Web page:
Geometric morphometrics for 3D dense surface correspondence: population comparisons of shoulder bone morphology

Master Thesis


Permanent link to this Item
Journal Title
Link to Journal
Journal ISSN
Volume Title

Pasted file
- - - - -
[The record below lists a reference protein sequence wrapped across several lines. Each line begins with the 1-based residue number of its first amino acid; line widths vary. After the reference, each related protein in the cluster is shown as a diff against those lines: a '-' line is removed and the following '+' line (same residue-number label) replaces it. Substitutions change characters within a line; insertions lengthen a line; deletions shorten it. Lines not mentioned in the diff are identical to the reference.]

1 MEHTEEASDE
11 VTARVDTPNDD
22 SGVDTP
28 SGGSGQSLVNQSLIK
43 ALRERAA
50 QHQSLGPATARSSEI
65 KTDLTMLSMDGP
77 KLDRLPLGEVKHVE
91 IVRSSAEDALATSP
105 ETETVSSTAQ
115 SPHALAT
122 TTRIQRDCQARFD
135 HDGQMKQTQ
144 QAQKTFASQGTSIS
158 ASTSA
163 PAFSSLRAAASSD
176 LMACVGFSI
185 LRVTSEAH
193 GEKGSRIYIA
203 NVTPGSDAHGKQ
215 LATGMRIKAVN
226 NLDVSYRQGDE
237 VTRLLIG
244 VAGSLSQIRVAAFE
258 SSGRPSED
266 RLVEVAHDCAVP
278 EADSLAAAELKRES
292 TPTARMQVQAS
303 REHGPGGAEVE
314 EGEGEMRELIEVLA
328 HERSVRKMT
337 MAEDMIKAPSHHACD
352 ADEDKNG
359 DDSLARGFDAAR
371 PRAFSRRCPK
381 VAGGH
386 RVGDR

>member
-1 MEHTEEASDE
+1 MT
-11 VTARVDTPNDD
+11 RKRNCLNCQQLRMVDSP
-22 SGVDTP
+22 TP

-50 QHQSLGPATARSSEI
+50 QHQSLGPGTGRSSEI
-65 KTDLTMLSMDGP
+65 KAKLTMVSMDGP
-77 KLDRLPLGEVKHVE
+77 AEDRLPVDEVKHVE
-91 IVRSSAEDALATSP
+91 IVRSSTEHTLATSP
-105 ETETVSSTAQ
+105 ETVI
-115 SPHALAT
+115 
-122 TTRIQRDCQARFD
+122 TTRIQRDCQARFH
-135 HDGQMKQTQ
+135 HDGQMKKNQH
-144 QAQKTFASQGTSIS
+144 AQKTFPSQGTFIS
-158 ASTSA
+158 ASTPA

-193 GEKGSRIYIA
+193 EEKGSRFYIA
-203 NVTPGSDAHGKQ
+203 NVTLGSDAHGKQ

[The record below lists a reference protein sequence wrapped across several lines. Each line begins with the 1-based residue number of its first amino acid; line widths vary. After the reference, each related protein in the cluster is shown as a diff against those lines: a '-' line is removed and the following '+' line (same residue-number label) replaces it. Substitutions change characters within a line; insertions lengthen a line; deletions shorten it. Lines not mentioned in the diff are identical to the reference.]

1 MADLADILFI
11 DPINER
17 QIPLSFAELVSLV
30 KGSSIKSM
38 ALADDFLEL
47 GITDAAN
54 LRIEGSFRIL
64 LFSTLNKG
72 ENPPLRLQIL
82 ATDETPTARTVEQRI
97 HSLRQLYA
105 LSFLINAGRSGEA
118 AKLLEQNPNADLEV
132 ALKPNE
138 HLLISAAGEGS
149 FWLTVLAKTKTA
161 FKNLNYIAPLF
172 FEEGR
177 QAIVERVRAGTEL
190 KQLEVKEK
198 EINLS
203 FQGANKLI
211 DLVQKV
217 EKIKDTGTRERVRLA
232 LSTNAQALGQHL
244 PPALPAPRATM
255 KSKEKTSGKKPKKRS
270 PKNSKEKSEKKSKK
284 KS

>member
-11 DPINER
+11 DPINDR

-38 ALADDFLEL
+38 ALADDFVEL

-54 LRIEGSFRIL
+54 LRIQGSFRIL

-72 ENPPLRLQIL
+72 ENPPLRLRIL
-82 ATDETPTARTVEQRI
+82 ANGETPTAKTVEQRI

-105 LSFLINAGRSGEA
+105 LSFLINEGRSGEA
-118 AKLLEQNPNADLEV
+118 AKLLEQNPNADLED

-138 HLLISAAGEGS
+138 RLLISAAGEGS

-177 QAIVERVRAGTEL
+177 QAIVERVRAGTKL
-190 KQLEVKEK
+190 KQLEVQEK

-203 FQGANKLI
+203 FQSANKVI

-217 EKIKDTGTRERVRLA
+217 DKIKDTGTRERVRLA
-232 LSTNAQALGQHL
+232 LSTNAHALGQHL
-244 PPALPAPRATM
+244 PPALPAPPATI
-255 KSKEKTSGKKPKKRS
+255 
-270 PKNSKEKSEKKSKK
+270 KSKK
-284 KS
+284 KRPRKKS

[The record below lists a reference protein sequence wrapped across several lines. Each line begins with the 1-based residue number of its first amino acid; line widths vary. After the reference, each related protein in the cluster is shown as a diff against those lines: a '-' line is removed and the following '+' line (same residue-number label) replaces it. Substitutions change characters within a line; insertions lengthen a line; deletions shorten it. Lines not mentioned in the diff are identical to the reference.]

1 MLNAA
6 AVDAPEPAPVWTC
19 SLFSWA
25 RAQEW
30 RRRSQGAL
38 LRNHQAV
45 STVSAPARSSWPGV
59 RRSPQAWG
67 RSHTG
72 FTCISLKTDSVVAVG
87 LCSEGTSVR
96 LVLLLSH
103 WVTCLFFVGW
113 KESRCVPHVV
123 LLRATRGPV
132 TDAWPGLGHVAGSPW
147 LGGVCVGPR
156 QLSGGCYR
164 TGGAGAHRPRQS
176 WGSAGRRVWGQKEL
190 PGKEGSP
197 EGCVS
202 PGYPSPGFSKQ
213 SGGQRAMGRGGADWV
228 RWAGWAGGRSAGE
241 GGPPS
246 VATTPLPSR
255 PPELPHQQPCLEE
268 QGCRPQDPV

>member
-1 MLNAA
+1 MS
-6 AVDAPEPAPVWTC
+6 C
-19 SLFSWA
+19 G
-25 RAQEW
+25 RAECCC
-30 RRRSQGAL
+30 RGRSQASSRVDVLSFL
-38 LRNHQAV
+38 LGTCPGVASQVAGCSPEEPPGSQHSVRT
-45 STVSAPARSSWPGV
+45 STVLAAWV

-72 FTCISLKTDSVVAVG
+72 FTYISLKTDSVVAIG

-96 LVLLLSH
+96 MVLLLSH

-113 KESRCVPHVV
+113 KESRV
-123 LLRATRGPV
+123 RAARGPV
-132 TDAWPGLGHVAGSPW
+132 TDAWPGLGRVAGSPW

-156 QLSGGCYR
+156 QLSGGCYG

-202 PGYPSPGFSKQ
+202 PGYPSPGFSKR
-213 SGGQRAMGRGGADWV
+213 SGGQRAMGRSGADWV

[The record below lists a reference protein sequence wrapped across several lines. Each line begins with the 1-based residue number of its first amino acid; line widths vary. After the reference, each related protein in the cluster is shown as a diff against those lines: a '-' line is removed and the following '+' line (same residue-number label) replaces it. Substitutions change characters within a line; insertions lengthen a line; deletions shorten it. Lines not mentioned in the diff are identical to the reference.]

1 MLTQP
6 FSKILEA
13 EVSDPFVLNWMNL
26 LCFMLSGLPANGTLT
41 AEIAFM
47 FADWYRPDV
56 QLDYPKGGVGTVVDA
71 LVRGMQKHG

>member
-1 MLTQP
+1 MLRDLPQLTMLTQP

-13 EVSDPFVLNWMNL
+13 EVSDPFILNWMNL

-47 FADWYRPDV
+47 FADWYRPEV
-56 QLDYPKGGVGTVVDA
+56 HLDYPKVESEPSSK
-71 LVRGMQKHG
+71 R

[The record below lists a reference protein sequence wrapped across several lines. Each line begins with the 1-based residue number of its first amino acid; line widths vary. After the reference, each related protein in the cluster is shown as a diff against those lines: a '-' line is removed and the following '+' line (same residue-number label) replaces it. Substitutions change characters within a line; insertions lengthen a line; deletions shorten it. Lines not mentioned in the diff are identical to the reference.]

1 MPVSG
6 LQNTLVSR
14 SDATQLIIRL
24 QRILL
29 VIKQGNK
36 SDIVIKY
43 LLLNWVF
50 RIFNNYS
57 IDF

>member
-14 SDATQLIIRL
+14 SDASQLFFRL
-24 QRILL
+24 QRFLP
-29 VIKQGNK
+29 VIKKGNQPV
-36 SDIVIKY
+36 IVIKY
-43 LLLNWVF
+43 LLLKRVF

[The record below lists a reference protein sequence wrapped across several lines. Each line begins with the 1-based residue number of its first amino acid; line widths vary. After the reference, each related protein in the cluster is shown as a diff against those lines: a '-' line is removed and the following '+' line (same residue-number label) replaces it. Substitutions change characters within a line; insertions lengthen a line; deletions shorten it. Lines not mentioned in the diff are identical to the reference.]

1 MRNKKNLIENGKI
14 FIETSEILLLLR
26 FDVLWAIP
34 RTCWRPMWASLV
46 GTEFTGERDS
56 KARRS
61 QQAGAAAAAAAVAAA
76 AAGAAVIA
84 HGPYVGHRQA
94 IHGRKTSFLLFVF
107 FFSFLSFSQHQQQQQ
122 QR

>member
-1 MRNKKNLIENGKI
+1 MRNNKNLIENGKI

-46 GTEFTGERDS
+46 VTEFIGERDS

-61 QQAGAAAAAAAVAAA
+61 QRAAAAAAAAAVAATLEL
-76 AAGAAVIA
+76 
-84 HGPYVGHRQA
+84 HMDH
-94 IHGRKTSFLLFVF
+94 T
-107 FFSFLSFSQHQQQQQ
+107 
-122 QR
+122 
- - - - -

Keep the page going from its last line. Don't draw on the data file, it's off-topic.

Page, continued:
Background: Comparisons in morphological shape/form across population groups could provide population differences that might assist in making decisions on diagnosis and prognosis by the clinician. Geometric morphometrics (GM) is one of the fields that help to provide such population comparisons. In medical imaging and related disciplines, GM is commonly done using annotated landmarks or distances measured from 3D surfaces (consisting of triangular meshes). However, these landmarks may not be sufficient to describe the complete shape. This project aimed to develop GM for analysis that consider all vertices in the triangular mesh as landmarks. The developed methods were applied to South African and Swiss shoulder bones (scapula and humerus) to analyse morphological differences. Methods: The developed pipeline required first establishing correspondence across the datasets through a registration process. Gaussian process fitting was chosen to perform the registration since it is considered state-of-the-art. Secondly, a novel method for automatic identification of vertices or areas encoding the most shape/form variation was developed. Thirdly, a principal component analysis (PCA) that addressed the high dimensionality and lower sample size (HDLSS) phenomenon was adopted and applied to the dense correspondence data. This approach allowed for the stabilisation of the distribution of the data in low-dimensional form/shape space. Lastly, appropriate statistical tests were developed for population comparisons of the shoulder bones when dealing with HDLSS data in both form and shape space. Results: When the mesh-based GM analysis approach was applied to the training datasets (South African and Swiss shoulder bones), it was found that the anterior glenoid which is often the site of the shoulder dislocation is the most varied area of the glenoid. This has implications for diagnosis and provides knowledge for prosthesis design. The distribution of the data in the modified PCA space was shown to converge to a stable distribution when more vertices/landmarks are used for the analysis. South African and Swiss datasets were shown to be more distinguishable in a low-dimensional space when considering form rather than shape. It was found that left and right South African scapula bones are significantly different in terms of shape. Discussion: In general, it was observed that the two populations means can be significantly different in shape but not in form. An improved understanding of these observed shape and form differences has utility for shoulder arthroplasty prosthesis design and may also be useful for orthopaedic surgeons during surgical preoperative planning.